The Student News Site of Sacramento City College

The Express

The Student News Site of Sacramento City College

The Express

The Student News Site of Sacramento City College

The Express

New & Old: A look at SCC’s buildings & their namesakes

(Photo Courtesy: Kris Hooks)

Before walking into the front of Sacramento City College campus, across from William Land Park, stop and take a look around. Look at the architecture of the two structures that occupy the land where the college’s first administration and classrooms sat. Notice the people walking across the second-floor walkway joining the two sides of the newer brick buildings. Look at the trees, the decades-old redwoods towering in front of campus. And look down at the numbers embedded in brass diamond plaques, and a few in cement on the walkway into the quad, outlining the life of one of California’s oldest community colleges.

Now walk farther into campus. See Hughes Stadium rising to the east, the oldest structure on campus, and observe the Student Services building, the youngest. Everything is part of a rich history that spans the 90 years this campus has been serving students and the 100-year history of the school.

With SCC celebrating its centennial at the start of the fall 2016 semester, Mainline takes a look at some of the older buildings on campus, and the people whose names they bear.

—Kris Hooks, Editor in Chief

Hilton F. Lusk – Aeronautics Center

After visiting Sacramento Junior College at the beginning of the Great Depression in 1929, Hilton Lusk thought it’d be only right for everyone to be able to afford to master pilot and mechanic courses to gain technical experience. A year later, with the approval of the Board of Education, Lusk established the aeronautic program that would go onto train over 1,300 students before the start of WWII and many more in the decades following. The Lusk Building was built in 1938, just eight years after the start of the program.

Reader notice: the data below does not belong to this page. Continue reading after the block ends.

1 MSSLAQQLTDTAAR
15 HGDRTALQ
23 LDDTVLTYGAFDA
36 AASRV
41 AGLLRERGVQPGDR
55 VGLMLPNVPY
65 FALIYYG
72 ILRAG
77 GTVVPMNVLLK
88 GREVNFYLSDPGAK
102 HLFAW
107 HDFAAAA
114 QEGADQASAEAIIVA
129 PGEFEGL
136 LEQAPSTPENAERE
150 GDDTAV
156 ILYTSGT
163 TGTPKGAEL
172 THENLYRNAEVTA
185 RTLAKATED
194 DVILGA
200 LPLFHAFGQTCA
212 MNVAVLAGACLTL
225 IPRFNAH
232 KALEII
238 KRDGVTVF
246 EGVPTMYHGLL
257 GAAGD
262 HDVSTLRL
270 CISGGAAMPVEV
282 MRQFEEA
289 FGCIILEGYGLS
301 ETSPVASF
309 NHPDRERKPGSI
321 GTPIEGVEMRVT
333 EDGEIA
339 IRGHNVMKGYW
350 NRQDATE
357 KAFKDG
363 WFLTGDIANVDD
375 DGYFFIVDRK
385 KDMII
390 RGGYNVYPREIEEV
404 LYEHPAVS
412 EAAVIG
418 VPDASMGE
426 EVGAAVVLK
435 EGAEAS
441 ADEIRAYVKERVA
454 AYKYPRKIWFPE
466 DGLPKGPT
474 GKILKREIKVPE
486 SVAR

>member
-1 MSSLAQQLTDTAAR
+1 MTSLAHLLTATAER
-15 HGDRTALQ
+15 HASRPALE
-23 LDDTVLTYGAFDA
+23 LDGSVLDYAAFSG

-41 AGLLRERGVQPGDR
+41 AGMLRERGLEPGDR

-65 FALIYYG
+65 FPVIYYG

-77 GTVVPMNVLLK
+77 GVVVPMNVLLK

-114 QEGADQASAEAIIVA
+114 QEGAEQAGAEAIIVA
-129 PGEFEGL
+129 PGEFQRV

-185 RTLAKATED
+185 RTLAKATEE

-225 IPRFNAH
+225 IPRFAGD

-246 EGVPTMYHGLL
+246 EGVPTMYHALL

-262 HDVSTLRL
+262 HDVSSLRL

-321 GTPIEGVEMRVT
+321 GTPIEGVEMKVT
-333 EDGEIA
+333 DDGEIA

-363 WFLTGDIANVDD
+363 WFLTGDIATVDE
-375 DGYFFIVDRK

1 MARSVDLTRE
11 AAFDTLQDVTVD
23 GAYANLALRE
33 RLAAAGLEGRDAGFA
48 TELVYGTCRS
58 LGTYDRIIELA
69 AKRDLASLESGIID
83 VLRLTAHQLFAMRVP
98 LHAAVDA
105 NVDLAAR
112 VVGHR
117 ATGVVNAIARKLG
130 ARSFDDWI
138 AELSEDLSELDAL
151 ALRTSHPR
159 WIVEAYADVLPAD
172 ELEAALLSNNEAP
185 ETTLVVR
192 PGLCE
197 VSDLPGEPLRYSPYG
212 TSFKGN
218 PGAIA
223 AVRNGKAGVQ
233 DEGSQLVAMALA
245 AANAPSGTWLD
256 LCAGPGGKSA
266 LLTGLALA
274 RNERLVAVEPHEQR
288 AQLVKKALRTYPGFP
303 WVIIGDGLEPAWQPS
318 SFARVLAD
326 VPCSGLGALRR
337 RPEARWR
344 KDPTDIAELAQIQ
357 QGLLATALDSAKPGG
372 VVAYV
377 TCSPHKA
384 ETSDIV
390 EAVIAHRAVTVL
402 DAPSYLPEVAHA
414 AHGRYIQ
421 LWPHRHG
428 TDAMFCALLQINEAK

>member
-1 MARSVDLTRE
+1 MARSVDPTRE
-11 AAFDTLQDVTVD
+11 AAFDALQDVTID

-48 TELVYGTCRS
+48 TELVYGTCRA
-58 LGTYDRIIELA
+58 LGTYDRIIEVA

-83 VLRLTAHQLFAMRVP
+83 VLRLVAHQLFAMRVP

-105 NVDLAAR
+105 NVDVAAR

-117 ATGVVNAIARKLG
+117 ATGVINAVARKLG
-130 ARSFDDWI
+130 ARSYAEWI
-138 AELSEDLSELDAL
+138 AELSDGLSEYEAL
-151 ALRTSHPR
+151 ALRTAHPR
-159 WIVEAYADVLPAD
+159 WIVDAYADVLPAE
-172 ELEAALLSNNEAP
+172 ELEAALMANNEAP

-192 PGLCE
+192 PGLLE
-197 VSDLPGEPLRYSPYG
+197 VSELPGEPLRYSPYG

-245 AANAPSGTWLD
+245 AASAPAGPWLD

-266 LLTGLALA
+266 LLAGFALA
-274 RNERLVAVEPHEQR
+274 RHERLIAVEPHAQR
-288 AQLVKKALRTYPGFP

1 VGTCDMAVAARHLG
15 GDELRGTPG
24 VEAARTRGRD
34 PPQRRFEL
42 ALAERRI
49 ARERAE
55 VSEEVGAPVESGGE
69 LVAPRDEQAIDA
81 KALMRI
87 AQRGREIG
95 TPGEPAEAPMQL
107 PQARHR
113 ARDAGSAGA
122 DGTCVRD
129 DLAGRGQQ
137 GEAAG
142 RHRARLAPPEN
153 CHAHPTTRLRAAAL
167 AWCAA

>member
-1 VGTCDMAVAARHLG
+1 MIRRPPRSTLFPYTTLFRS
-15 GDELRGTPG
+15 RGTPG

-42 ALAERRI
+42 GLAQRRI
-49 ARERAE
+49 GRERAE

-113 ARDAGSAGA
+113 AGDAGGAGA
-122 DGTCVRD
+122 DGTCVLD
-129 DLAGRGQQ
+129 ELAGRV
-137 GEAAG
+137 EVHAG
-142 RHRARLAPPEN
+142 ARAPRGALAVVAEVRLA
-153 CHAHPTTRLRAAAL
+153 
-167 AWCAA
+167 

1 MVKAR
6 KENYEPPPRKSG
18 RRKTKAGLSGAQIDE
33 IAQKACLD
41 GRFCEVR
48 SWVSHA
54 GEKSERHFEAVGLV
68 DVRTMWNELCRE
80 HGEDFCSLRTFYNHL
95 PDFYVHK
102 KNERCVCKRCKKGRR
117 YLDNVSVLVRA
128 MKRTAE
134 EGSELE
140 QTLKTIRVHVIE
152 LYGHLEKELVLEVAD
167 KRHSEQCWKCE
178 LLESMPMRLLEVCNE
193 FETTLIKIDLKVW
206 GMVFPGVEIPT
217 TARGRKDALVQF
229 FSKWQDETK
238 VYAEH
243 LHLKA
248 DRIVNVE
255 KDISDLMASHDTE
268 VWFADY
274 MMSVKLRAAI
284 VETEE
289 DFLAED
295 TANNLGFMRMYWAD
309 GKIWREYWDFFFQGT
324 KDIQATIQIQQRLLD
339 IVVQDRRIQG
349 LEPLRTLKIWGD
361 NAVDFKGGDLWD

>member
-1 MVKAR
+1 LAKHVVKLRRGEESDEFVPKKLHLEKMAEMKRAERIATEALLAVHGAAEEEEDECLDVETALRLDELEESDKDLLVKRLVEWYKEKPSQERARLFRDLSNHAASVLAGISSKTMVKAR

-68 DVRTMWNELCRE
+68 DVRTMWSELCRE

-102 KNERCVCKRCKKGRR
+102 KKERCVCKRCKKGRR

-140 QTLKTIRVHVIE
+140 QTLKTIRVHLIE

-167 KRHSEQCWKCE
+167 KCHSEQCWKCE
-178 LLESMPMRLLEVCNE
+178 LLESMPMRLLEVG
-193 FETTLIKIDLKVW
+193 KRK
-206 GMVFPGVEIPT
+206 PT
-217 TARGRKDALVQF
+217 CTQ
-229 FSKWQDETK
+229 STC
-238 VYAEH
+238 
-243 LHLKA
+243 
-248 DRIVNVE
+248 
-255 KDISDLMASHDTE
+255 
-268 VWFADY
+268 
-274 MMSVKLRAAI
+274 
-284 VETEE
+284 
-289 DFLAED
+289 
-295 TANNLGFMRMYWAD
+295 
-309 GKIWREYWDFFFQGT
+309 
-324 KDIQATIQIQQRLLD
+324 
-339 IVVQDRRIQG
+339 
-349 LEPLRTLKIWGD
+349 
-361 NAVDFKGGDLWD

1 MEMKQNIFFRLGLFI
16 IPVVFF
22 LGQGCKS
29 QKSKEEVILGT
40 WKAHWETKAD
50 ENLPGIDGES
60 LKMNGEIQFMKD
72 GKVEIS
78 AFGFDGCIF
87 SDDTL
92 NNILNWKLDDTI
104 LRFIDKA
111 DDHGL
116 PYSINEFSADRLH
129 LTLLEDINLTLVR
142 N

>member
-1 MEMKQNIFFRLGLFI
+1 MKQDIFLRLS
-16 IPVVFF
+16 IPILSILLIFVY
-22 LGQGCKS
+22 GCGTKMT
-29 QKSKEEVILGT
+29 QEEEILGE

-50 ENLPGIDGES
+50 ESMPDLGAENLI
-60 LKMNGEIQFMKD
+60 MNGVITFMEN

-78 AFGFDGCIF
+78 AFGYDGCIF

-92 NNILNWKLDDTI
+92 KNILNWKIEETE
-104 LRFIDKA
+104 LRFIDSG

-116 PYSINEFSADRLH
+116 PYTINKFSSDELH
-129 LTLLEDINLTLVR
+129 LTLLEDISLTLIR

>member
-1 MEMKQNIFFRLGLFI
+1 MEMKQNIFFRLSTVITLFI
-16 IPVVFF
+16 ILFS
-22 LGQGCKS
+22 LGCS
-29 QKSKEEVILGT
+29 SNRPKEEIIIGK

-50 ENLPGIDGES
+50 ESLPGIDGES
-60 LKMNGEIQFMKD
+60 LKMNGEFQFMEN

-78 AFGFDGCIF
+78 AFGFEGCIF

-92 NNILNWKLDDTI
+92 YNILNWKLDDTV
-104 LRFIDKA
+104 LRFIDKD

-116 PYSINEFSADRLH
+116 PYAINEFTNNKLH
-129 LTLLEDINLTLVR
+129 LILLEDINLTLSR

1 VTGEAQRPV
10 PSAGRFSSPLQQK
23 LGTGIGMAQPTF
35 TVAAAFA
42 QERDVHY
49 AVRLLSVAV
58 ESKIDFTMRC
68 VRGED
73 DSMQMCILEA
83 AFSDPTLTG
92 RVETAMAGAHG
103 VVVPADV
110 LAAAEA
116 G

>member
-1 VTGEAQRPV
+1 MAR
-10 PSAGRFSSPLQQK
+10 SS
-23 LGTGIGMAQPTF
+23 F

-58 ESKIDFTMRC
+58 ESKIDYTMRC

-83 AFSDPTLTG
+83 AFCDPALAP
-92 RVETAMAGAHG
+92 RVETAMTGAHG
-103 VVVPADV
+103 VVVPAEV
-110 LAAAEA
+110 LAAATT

Albert Rodda – Rodda Halls North & South

Albert S. Rodda, who dedicated his life to public service and education, attended Sacramento Junior College from 1929-1931, then transferred to Stanford, graduating in 1933. He returned to Sacramento where he taught at Grant Union and Sacramento high schools before coming to SJC in 1946 to teach American history, western civilization and economics. He finished his Ph.D. at Stanford in 1951 and seven years later was elected a state senator. When the campus’ original administration building was deemed unsafe and torn down in the mid-1970s, it was replaced by two large buildings that were dedicated to Rodda in 1980 and still bear his name. He was highly regarded by SJC presidents Doug Burris and Sam Kipp. After leaving state service, Rodda returned to his community college roots, serving on the Los Rios Board of Trustees. He died at age 97 in 2010.


Jeremiah B. Lillard – Lillard Hall

Named the first president of Sacramento Junior College in 1923, Jeremiah Beverley Lillard served as president until his retirement in 1940. With Belle Cooledge, the college’s first administrator who was not given the title of president, Lillard worked to sell Sacramentans on the idea of educating their children past high school. He and Cooledge spoke at service clubs around town promoting the junior college. A well-known archaeologist who spent summers doing digs all over the west, Lillard oversaw the construction of nine buildings, attracted outstanding faculty and started vocational programs such as cosmetology and aeronautics that exist to this day. After spending 40 years in education, he said, “I think teaching is the biggest job in the world — I’m glad I’ve had my chance to do a little of it.”